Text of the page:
tokenCost = 1
  …
}
play.quota.action.api {
  tokenCost = 1
  …
}
play.quota.action.expensive {
  tokenCost = 5
  …
}

Here’s a complete example of a QuotaAction defined in configuration.

play.quota.action.default {
 requestCost = 1
 
 judge {
   # Use a local in-memory judge
   type = memory
   # We set a rate of 50 requests every 5 minutes. This should
   # block robots but not normal users.
   userQuotas {
     type = fixed
     quota {       
       maxBalance = 50
       refillAmount = 50
       tickSize = 5 minutes
     }
   }
 }

 # Use IP addresses as users
 userExtractor {
   type = ipAddress
 }
 
 # Format like Twitter
 resultFormatter {
   type = rest
 }
}

Here is what each configuration property means.

requestCost How many tokens to deduct for each request. Defaults to 1 token.
judge Configuration for the Judge to use. You can use any configuration described in Judge configuration. Here are several examples.

# Configure a new Judge for use
# by only by this QuotaAction.
judge {
  type = memory
  ...
}

# Reference the default Judge. This allows
# a named Judge to be defined elsewhere and shared by
# several QuotaAction or other objects.
judge.type = named

# Reference the @Named("custom") Judge. Again this
# allows the Judge to be shared.
judge {
  type = named
  name = custom
}
userExtractor Configuration for a UserExtractor. You can use any configuration described in UserExtractor configuration. Here are some examples.

# Configure a new IpAddressExtractor for use
# by only by this QuotaAction.
userExtractor.type = ipAddress

# Configure a new SessionExtractor for use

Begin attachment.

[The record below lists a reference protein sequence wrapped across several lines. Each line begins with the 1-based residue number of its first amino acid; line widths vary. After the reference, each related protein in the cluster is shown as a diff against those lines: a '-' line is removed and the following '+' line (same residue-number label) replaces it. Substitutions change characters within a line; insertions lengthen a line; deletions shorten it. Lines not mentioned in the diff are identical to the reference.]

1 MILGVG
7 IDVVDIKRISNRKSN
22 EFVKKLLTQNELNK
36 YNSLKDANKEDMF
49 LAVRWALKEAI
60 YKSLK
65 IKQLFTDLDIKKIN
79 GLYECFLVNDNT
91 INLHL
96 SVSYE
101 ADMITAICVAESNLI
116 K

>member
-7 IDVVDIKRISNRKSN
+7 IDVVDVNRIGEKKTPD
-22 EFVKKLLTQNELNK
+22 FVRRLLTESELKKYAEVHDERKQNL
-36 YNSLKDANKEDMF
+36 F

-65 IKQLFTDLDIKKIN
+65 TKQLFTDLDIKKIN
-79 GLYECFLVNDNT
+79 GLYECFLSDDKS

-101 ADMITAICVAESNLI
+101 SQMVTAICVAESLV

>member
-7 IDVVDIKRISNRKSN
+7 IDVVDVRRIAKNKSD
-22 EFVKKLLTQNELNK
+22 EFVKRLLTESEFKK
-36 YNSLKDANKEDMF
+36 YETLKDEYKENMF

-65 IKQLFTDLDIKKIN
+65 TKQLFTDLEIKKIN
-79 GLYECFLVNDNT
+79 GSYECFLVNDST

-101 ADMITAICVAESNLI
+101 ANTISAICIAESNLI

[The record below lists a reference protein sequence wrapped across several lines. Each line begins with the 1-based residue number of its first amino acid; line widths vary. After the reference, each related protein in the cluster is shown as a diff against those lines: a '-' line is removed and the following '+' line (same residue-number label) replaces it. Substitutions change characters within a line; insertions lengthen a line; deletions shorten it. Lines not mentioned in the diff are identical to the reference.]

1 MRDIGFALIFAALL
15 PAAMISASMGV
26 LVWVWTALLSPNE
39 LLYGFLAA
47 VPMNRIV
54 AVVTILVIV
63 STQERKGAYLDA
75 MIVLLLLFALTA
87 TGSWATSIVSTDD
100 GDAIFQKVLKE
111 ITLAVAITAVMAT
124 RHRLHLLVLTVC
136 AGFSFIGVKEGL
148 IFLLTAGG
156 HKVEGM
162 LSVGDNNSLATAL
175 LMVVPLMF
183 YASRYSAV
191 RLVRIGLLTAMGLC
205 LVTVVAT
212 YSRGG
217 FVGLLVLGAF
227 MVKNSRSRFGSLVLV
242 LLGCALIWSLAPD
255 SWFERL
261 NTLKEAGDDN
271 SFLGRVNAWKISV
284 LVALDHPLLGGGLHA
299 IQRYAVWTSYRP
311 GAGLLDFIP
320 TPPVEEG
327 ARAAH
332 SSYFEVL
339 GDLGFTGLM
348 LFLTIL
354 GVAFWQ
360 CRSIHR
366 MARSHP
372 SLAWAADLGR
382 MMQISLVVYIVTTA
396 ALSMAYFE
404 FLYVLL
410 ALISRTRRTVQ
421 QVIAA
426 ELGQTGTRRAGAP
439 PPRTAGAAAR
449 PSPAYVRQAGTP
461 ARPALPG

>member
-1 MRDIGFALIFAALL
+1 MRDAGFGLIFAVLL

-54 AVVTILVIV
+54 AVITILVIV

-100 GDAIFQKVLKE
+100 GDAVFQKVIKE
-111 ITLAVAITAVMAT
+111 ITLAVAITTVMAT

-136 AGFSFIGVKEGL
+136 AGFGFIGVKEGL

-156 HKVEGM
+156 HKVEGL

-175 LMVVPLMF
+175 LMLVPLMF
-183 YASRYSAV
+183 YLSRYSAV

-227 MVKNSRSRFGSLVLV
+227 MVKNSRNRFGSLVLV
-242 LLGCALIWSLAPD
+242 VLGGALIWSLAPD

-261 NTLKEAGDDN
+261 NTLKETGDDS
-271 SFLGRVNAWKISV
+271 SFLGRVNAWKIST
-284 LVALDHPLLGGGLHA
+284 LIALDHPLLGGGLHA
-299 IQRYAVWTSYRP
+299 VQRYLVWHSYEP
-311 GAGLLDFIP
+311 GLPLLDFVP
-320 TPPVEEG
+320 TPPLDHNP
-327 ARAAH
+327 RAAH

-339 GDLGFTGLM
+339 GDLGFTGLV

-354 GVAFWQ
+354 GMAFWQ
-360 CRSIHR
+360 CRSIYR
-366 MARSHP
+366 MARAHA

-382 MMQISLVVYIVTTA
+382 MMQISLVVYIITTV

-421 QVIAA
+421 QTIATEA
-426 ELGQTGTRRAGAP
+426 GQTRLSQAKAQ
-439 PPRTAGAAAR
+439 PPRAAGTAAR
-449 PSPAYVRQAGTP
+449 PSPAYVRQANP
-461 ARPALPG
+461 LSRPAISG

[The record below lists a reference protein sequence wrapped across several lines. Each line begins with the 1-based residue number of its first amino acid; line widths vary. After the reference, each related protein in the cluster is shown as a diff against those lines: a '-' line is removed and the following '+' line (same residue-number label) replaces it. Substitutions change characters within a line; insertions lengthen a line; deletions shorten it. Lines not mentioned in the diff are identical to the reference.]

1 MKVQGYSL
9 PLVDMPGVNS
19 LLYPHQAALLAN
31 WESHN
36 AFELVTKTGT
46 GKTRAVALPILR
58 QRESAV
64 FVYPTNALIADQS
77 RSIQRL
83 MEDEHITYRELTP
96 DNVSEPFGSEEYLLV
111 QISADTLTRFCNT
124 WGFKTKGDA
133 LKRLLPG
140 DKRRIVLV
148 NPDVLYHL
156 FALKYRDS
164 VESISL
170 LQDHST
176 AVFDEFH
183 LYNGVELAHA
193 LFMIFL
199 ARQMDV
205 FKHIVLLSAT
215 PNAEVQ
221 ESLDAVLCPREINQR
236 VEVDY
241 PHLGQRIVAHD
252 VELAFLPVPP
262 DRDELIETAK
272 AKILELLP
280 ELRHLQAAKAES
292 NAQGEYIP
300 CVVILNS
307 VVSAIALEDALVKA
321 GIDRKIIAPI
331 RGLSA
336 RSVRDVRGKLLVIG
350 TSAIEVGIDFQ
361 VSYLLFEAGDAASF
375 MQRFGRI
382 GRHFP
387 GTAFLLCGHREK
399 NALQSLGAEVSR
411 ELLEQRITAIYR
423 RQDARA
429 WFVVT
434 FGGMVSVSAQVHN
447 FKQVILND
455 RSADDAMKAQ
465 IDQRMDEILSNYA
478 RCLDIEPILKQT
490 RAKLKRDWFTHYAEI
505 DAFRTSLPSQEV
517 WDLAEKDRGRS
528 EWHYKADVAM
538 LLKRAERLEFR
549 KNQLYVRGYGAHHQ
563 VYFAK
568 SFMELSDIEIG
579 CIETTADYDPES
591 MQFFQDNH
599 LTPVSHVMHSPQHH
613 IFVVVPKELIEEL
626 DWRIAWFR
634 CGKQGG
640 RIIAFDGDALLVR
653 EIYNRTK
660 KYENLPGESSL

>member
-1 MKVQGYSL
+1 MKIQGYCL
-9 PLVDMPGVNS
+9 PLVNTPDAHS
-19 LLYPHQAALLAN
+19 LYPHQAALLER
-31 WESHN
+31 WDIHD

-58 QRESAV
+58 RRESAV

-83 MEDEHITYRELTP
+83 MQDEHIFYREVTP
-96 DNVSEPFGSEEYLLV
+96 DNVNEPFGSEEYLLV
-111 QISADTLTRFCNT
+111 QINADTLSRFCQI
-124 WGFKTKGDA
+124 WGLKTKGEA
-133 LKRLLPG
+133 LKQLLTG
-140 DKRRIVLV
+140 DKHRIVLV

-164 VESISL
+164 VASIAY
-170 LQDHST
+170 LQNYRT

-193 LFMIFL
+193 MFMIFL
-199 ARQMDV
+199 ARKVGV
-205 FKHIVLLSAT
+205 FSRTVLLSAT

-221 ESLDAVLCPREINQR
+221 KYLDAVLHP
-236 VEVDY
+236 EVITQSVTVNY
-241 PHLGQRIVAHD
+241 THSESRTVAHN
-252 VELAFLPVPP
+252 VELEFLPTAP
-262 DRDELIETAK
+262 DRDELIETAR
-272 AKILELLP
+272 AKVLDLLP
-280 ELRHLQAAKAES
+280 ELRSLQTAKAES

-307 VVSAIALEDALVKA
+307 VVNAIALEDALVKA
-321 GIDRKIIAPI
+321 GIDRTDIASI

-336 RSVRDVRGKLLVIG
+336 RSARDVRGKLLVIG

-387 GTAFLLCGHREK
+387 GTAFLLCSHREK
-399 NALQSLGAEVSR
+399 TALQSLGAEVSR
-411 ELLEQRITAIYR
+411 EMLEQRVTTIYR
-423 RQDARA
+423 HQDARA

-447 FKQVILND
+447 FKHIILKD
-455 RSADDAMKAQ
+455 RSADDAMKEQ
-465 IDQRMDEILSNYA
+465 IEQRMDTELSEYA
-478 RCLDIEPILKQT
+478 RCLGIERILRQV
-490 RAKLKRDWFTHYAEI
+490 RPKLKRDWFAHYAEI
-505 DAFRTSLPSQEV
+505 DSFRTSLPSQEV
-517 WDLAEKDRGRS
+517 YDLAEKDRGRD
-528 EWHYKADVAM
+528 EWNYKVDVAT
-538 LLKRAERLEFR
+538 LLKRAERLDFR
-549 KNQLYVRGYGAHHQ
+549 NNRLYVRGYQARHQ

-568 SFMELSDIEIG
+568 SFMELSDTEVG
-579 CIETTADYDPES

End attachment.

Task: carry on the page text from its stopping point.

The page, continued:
# by only by this QuotaAction.
userExtractor {
  type = session
  sessionKey = userName
}

# Ask Guice to create a new MyUserExtractor instance
# for use by this QuotaAction.
userExtractor.type = com.mycompany.MyUserExtractor

# Reference the default UserExtractor.
userExtractor.type = named

# Reference the @Named("custom") UserExtractor
userExtractor {
  type = named
  name = custom
}
resultFormatter Configuration for a ResultFormatter. The configuration options are described in ResultFormatter configuration.

§Judge configuration

The judge manages rate limiting by allocating a number of requests to each user, and using a set number for each request, using a token bucket algorithm. The underlying type of judge is com.lightbend.quota.Judge: tokens can be deposited or removed using a positive or negative tokenDelta.

Scala API:

package com.lightbend.quota.sapi.judge
trait Judge {
  def petition(user: User, tokenDelta: Int)(implicit correlationId: CorrelationId): Future[Judgement]
}

Java API:

package com.lightbend.quota.japi.judge
public interface Judge {
  CompletionStage<Judgement> petition(User user, int tokenDelta, CorrelationId correlationId);